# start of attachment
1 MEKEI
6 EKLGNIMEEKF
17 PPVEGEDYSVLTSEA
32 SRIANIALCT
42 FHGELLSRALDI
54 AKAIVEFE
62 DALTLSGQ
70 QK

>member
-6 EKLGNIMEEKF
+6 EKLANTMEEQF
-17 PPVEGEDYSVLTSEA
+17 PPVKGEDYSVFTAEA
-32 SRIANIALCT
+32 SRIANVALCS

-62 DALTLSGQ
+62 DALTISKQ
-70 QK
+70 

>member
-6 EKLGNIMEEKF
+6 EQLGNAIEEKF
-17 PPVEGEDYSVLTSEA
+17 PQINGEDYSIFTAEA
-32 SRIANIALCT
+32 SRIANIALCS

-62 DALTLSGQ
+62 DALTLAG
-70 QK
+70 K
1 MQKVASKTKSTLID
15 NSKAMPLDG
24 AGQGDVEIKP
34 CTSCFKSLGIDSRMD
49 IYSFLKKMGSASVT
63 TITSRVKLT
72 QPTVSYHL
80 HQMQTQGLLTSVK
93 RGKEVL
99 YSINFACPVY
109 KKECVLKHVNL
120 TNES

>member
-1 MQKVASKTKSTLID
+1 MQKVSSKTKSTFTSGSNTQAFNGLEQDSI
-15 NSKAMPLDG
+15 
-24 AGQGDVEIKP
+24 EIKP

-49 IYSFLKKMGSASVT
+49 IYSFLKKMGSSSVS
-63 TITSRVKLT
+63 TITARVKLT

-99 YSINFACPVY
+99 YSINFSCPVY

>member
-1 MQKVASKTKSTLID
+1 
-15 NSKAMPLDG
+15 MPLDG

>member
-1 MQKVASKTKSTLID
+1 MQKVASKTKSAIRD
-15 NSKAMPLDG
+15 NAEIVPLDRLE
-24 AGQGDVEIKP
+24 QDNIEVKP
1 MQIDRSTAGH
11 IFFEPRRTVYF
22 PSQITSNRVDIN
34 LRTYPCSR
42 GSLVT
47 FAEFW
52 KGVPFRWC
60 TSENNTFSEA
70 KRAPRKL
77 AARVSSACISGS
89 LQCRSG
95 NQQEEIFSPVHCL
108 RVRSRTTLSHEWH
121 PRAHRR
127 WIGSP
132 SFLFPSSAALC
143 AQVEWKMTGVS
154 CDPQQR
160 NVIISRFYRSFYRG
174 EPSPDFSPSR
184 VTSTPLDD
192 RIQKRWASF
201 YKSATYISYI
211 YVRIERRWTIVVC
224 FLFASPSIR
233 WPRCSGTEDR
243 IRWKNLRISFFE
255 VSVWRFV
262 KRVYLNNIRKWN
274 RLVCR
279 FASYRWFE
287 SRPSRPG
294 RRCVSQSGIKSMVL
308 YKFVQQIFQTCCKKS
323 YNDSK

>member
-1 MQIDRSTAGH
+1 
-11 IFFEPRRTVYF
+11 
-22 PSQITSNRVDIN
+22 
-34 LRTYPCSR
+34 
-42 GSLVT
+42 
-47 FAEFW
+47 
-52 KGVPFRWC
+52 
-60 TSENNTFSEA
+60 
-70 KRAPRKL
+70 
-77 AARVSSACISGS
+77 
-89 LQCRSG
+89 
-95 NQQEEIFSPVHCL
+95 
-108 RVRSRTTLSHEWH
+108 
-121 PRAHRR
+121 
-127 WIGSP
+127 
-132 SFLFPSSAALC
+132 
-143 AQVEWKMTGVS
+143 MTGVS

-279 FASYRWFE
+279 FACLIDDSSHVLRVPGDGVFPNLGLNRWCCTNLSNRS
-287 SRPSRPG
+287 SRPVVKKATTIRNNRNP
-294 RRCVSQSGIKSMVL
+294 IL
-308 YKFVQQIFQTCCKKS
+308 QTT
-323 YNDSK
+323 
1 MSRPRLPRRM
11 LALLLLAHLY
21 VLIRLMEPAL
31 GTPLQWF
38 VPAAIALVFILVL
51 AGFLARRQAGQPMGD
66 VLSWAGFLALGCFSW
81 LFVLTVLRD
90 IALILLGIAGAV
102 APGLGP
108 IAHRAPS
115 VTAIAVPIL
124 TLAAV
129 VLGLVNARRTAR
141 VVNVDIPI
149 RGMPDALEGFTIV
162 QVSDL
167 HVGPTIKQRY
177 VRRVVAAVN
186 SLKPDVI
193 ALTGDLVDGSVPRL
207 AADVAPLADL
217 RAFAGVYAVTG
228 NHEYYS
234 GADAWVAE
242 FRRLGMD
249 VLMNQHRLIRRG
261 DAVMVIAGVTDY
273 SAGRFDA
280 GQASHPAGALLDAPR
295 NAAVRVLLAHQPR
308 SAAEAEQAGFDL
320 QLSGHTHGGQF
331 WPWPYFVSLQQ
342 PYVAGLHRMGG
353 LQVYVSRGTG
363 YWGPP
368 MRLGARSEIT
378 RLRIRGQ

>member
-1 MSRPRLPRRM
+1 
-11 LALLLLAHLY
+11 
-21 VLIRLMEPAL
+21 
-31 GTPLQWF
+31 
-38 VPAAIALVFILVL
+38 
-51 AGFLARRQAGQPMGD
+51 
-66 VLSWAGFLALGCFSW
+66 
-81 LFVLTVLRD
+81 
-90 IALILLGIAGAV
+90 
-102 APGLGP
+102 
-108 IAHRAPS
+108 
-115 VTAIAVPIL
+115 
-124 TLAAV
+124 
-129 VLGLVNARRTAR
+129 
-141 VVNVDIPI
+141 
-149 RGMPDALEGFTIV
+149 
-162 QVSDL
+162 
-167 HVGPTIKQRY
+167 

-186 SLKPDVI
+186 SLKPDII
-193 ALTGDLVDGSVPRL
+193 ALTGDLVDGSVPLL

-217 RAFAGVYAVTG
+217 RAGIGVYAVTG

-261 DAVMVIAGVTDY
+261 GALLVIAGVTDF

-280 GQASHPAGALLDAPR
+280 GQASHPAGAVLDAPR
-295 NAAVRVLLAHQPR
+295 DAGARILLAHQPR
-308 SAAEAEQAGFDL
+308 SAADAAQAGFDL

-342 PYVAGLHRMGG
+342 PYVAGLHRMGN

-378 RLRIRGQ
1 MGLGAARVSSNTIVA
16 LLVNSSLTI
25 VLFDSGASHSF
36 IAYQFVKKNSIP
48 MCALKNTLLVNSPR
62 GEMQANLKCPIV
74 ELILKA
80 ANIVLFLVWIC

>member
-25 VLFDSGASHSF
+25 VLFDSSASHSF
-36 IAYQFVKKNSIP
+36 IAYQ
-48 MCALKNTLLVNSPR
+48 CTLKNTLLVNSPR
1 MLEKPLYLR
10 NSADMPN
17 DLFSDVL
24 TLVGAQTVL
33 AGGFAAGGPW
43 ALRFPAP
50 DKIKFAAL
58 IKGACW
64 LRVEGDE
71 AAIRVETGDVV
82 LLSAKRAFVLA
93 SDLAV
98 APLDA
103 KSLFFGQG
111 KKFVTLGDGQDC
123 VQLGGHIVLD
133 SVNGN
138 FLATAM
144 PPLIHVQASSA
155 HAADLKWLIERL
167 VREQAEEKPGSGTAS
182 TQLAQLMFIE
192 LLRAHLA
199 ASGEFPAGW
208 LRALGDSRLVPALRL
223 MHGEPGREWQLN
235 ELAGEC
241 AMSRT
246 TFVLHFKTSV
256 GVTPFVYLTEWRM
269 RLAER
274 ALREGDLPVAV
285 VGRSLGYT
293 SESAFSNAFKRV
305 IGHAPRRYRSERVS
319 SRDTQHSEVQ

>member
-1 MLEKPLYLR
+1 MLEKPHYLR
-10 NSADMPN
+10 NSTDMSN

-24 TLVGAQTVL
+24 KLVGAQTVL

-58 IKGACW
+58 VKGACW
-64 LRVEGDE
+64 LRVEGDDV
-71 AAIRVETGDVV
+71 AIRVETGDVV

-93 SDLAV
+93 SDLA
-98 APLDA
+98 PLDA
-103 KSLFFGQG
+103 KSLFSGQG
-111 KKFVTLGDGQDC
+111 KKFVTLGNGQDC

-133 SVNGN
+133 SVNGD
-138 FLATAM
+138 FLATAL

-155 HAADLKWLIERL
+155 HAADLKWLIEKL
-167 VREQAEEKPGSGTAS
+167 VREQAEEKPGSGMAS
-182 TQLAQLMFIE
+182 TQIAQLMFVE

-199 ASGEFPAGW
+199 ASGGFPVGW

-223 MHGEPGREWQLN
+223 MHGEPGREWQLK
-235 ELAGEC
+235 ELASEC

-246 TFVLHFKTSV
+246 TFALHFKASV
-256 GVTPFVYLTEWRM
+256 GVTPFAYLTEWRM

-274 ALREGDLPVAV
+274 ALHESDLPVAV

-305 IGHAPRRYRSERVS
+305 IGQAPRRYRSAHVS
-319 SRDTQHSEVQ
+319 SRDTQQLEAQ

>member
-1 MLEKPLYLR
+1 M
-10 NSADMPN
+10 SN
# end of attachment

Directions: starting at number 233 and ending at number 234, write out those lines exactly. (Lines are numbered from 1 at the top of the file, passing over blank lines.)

+280 GQASHPAGAVLDAPR
-295 NAAVRVLLAHQPR